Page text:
Friday, January 07, 2005


I don’t know if you have already heard of the fella, but I did back in 2003 already: the guy in question is Seif al-Islam, one of Gaddafi’s sons (he’s got another one who is football player in an Italian club). The guy’s comments struck me as unbelievable, since in the article – it was a CNN piece on Internet, can’t find it back and besides, the link will by now be expired – he literally begged for the west to be friends again and forget all that Lockerbie and Berlin stuff.

Seif al-Islam

Anyway, my interest being aroused, I was on the lookout for some time and indeed, you could regularly find other articles in which Mr. al-Islam continued to come over as surprisingly pro-western. Here are just a few excerpts from an AP article (thanks to the Anti-Idiotarian Rottweiler):

CAIRO, Egypt (AP) - The son of Libyan leader Moammar Gadhafi said Wednesday Arab countries should support President Bush's campaign to promote democracy in the Middle East.

"Instead of shouting and criticizing the American initiative, you have to bring democracy to your countries, and then there will be no need to fear America or your people," said Seif al-Islam Gadhafi. "The Arabs should either change or change will be imposed on them from outside."

Seif denied reports that he is a candidate to succeed his father, who rules Libya with little tolerance of opposition.
"Many Arab countries are now following the policy of inheriting the leadership, but there are hundreds of Libyans who are better (suited) than I. " Seif said.

Seif even praised Israel, saying that unlike Arab countries, sons do not tend to succeed their fathers in power there.

"We don't put the appropriate person in the right place, but Israel is a democratic country," told the Al-Jazeera television station.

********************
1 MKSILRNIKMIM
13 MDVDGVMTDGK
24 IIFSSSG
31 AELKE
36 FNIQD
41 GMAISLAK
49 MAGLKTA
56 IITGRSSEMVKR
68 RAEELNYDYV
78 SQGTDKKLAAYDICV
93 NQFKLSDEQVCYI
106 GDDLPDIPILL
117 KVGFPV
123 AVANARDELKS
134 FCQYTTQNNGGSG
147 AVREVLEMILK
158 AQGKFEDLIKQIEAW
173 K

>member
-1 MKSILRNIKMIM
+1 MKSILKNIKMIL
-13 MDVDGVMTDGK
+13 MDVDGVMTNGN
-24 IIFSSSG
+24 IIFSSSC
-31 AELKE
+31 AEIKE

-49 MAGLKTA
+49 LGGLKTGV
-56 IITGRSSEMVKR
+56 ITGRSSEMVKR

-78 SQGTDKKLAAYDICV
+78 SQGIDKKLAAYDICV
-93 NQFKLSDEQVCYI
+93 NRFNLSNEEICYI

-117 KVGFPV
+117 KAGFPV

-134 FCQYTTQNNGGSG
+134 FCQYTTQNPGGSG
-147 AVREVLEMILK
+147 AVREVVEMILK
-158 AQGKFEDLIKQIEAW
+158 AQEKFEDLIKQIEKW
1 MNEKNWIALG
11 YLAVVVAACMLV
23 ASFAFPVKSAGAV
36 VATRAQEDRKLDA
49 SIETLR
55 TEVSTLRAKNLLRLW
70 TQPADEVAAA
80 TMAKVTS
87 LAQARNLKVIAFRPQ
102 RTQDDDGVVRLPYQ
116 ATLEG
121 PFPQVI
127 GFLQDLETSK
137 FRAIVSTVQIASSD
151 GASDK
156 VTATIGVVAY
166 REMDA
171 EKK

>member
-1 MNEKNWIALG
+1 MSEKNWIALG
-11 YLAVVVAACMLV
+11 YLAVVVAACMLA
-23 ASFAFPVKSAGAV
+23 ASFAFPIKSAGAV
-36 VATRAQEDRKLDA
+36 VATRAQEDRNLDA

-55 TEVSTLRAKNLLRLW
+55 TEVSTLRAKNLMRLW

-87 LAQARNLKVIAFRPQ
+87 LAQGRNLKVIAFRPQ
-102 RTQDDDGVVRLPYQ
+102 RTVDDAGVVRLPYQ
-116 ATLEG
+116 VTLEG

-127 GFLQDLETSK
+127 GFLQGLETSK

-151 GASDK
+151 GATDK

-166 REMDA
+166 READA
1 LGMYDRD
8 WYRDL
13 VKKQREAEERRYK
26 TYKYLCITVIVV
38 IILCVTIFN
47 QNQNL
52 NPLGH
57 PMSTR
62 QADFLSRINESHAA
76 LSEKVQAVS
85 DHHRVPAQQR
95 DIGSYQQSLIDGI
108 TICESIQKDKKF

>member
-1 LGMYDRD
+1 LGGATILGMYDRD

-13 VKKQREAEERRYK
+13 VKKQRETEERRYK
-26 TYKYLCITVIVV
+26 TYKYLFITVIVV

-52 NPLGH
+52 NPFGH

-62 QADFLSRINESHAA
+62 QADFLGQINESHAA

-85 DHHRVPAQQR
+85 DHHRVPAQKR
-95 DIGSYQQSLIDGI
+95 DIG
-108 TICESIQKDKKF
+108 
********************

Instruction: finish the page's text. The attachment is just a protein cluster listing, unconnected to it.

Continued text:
Gulp. We have all known Libya and what it stood for for twenty-five years, haven’t we? Now what is strange is that suddenly this guy comes out and Libya shows –surprise, surprise – an uncanny willingness to cooperate with the West in terms of WMD reduction and payback for the terrorist acts committed by blasting the Jumbo out of the air above Scotland or the French UTA flight over Niger or the Berlin disco. One would think this is more than a coincidence, and indeed, my Time Issue of the past week has a whole article "Libya’s New Face" on Seif al-Islam and his apparently successful attempts to coerce his dad back to sanity and to open the country again for western investors. Sounds promising, huh?

Well, it appears Michael Totten thinks otherwise: Where the Communist Manifesto meets the Koran.

Seif al-Islam: "'We don't have an opposition -- there is no opposition,' he said, asserting that there were 'just five people' seriously opposed to the current government and that all of them were in the United States."

So now I don't know anymore what to think. I have learned to know Michael Totten as a reliable source for over a year now (to the best of my knowledge, he's also being typed as a "liberal hawk"). And he had a marvellous series of photographs about a recent journey to Gaddafiland. It seems that we should not be fooled and that despite the windowdressing Libya is still a hardcore Commie dictatorship, albeit with a (much) lesser, if not nonexistent, Islamist element. Totten reports too about an ancient city, Ghadames, the "jewel of the Sahara", where allegedly all inhabitants where forced out to live in newly erected concrete barracks on the outskirts of town. Hardly a democratic move, methinks. And most of us have heard about the failed assassination attempt against Saudi royals by Libyan agents, as admitted by a fella named Mohamed Ismail, presumed Libyan intelligence officer, currently in jail in KSA.

One of the more annoying aspects of the Internet is that you get so flooded with information that in the long run you seem to ultimately get not much further than the types sticking to newspaper and TV. You read so much pro and contra that everything is liable to kaputtnuancing. In the case of Seif al-Islam, I'm really clueless. Is he really a person who will favour true democratic reforms in Libya and the Arab World? Or is he merely a smart marketeer intent on breaking the sanctions while trying to stick to the old ways and succeed his daddy in a couple of years? If anyone has thoughts, I'd be grateful.